From left, Vera Sung, Jill Sung, and Thomas Sung in Abacus (PBS Distribution)

Abacus: Small Enough to Jail is nearly a tragedy, the story of a good man brought down despite having the best of intentions. It centers on a family savings bank founded in New York City’s Chinatown by Thomas Sung, an immigrant turned successful attorney who sought to give back to his community. During the early scenes, which chronicle Abacus Federal Savings Bank’s rise, he is sincerely compared to George Bailey, the gold-hearted protagonist of Frank Capra’s 1946 classic It’s a Wonderful Life. For both Sung and Bailey, their life’s mission is to provide loans for homes, although Sung’s customer base is the underserved Chinese immigrant population.

Another way in which Sung resembles Bailey is that he becomes an underdog against an existential threat, in his case a federal investigation into bad mortgages that turns into a witch hunt. The trouble first arises when one of the Abacus’s loan originators is found to have falsified documents for several mortgage loans, which the bank sold to the government-sponsored lender Fannie Mae. Although Sung’s daughters, who work as executives at Abacus, fire the employee and even provide copies of various records to federal regulators, the New York District Attorney’s office charges the bank with fraud.

As interviewees point out, the indictment occurred in 2012, during the aftermath of the subprime mortgage crisis. The climate of the time was one in which federal regulators were looking for scapegoats, and they found an ideal one in Abacus: Here was a bank that sold a few bad mortgages back to the federal government. However, it was small enough that if punished into oblivion, it wouldn’t cause too many aftershocks through the rest of the banking industry. The film and its subjects make their case by comparing and contrasting the treatment of larger financial institutions with the Sungs. The giant banks had the option of paying a fine or accepting a lesser charge; by contrast, Abacus could only plead guilty or try to fight the fraud charge.

The film delves into the heavy-handed tactics committed by the DA’s office against Abacus’s loan borrowers, intended to scare them into admitting guilt. They knocked on doors during the early morning, sans warrants, and demanded people come down to the police station. (Some complied, given they were unfamiliar with the U.S. criminal justice system.) In addition, prosecutors launched the equivalent of a smear campaign, featuring one especially despicable moment, in which bank employees who had been arraigned were handcuffed together and paraded before the press—a stunt so vicious that one interviewee described it as “Stalin-esque.”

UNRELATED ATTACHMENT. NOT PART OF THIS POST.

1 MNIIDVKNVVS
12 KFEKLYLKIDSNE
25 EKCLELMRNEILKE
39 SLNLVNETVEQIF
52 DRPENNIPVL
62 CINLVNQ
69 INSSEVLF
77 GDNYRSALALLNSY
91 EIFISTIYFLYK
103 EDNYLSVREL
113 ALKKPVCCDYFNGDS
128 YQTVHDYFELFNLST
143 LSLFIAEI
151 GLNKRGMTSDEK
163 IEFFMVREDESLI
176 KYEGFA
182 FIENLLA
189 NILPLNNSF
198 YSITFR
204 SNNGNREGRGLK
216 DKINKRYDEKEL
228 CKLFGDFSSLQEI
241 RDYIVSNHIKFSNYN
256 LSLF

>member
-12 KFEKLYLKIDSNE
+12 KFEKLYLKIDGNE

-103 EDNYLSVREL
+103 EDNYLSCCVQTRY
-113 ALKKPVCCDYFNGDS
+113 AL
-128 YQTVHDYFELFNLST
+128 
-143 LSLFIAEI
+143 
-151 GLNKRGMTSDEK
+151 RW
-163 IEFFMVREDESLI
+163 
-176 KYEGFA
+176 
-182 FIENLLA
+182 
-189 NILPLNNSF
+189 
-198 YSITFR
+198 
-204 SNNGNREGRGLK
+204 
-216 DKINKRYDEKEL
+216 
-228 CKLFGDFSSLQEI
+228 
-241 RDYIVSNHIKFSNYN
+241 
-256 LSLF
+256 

During the actual trial, the DA office’s game plan is to discredit the Chinese community itself by painting it as a hotbed of illegal activity. They point out minor irregularities, such as letters relating to monetary gifts, which, as both the borrowers and lenders understand them, are more like loans. The film goes to great lengths to argue nothing illegal is happening; rather, it points out how those from the East and West conceive of loans differently. Eventually, it serves up a rather ironic twist: a letter from Fannie Mae that acknowledges there are unique cultural challenges in serving the Chinese immigrant market and that promises to work with Abacus.

As an exploration of financial fraud, and how complicated it can be to prove culpability, the film actually suffers due to the DA’s flimsy case, which is built around a witness proven to be self-serving. It’s more effective as a David versus Goliath tale in which ethnicity plays a factor, as it’s argued that the stereotype of the Chinese as weak and unwilling to fight back is partly why this specific bank was targeted. That notion is sharply disproven by the Sungs, and especially the three grown-up daughters, each of whom is an attorney as well as a strong-willed, independent woman fighting for the family’s legacy.

The director is Steve James, whose best-known film to date remains Hoop Dreams (1994), which was as much about the familial units surrounding young black men coming of age through basketball as it was about the sport itself. Similarly, Abacus is ostensibly about a manufactured scandal and subsequent trial. However, its beating heart is the Sungs. For this hard-working, second-generation immigrant family, it’s clear that familial dynamics and business matters are inextricably woven. Boardroom sessions are peppered with amusing moments, such as the daughters doting on their father when he isn’t happy with his lunch, or the mother scolding her children for raising their voices at her.

The film is also a respectful portrait of the Chinese community in New York City. Even when things are at their most uncertain, Thomas can walk through the neighborhood and greet familiar faces who take strength from him—and offer some back in return. No one seems to have forgotten all he’s done over the years. Doubtless, these are moments Capra himself would have found inspiring.

Directed by Steve James
Released by PBS Distribution
English, Mandarin, Cantonese with English subtitles
USA. 88 min. Not rated